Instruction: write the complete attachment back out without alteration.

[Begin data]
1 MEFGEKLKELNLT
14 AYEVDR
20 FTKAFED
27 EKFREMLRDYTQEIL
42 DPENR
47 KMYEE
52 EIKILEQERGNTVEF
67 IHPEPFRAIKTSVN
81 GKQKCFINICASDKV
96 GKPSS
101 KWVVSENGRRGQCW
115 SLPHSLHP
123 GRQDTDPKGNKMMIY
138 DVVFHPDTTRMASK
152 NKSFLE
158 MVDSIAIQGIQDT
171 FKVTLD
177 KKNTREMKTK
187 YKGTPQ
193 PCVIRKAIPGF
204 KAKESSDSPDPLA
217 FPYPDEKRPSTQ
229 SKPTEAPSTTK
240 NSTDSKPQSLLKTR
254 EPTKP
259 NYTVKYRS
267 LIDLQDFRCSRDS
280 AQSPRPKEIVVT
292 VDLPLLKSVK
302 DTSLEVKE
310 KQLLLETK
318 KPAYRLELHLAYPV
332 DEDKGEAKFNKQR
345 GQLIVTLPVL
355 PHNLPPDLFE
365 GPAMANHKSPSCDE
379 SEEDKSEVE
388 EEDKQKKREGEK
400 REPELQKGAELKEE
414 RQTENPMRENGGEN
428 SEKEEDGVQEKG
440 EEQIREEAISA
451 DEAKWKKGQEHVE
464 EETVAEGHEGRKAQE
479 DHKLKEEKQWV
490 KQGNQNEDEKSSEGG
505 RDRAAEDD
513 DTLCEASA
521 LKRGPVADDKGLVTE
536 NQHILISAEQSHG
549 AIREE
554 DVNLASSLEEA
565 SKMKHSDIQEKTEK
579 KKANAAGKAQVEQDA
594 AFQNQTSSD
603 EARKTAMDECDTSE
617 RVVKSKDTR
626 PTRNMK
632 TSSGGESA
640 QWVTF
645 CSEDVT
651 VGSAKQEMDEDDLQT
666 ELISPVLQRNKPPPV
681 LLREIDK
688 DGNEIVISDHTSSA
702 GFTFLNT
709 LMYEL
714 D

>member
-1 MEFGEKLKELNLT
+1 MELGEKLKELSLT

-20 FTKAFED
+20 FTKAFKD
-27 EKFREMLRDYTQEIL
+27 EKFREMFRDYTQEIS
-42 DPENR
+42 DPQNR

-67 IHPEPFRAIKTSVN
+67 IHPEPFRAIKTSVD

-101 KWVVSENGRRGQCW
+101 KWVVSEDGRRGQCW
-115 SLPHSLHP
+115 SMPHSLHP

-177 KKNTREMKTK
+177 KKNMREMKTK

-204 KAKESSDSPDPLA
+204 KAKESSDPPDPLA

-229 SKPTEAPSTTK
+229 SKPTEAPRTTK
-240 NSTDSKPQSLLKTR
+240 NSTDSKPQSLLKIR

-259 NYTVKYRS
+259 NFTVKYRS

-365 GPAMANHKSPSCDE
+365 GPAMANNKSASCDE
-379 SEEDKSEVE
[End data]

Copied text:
1 MEFGEKLKELNLT
14 AYEVDR
20 FTKAFED
27 EKFREMLRDYTQEIL
42 DPENR
47 KMYEE
52 EIKILEQERGNTVEF
67 IHPEPFRAIKTSVN
81 GKQKCFINICASDKV
96 GKPSS
101 KWVVSENGRRGQCW
115 SLPHSLHP
123 GRQDTDPKGNKMMIY
138 DVVFHPDTTRMASK
152 NKSFLE
158 MVDSIAIQGIQDT
171 FKVTLD
177 KKNTREMKTK
187 YKGTPQ
193 PCVIRKAIPGF
204 KAKESSDSPDPLA
217 FPYPDEKRPSTQ
229 SKPTEAPSTTK
240 NSTDSKPQSLLKTR
254 EPTKP
259 NYTVKYRS
267 LIDLQDFRCSRDS
280 AQSPRPKEIVVT
292 VDLPLLKSVK
302 DTSLEVKE
310 KQLLLETK
318 KPAYRLELHLAYPV
332 DEDKGEAKFNKQR
345 GQLIVTLPVL
355 PHNLPPDLFE
365 GPAMANHKSPSCDE
379 SEEDKSEVE
388 EEDKQKKREGEK
400 REPELQKGAELKEE
414 RQTENPMRENGGEN
428 SEKEEDGVQEKG
440 EEQIREEAISA
451 DEAKWKKGQEHVE
464 EETVAEGHEGRKAQE
479 DHKLKEEKQWV
490 KQGNQNEDEKSSEGG
505 RDRAAEDD
513 DTLCEASA
521 LKRGPVADDKGLVTE
536 NQHILISAEQSHG
549 AIREE
554 DVNLASSLEEA
565 SKMKHSDIQEKTEK
579 KKANAAGKAQVEQDA
594 AFQNQTSSD
603 EARKTAMDECDTSE
617 RVVKSKDTR
626 PTRNMK
632 TSSGGESA
640 QWVTF
645 CSEDVT
651 VGSAKQEMDEDDLQT
666 ELISPVLQRNKPPPV
681 LLREIDK
688 DGNEIVISDHTSSA
702 GFTFLNT
709 LMYEL
714 D

>member
-1 MEFGEKLKELNLT
+1 MELGEKLKELSLT

-20 FTKAFED
+20 FTKAFKD
-27 EKFREMLRDYTQEIL
+27 EKFREMFRDYTQEIS
-42 DPENR
+42 DPQNR

-67 IHPEPFRAIKTSVN
+67 IHPEPFRAIKTSVD

-101 KWVVSENGRRGQCW
+101 KWVVSEDGRRGQCW
-115 SLPHSLHP
+115 SMPHSLHP

-177 KKNTREMKTK
+177 KKNMREMKTK

-204 KAKESSDSPDPLA
+204 KAKESSDPPDPLA

-229 SKPTEAPSTTK
+229 SKPTEAPRTTK
-240 NSTDSKPQSLLKTR
+240 NSTDSKPQSLLKIR

-259 NYTVKYRS
+259 NFTVKYRS

-365 GPAMANHKSPSCDE
+365 GPAMANNKSASCDE
-379 SEEDKSEVE